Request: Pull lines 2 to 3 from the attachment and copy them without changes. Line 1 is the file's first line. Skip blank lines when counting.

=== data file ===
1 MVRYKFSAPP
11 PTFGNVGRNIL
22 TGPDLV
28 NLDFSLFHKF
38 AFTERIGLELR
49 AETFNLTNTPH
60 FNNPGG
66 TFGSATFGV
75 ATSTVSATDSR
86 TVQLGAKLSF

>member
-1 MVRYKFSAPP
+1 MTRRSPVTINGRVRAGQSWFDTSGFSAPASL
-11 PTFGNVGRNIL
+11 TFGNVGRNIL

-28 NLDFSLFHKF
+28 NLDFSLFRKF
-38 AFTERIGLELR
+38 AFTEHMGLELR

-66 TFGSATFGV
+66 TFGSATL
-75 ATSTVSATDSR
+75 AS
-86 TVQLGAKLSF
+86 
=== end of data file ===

11 PTFGNVGRNIL
22 TGPDLV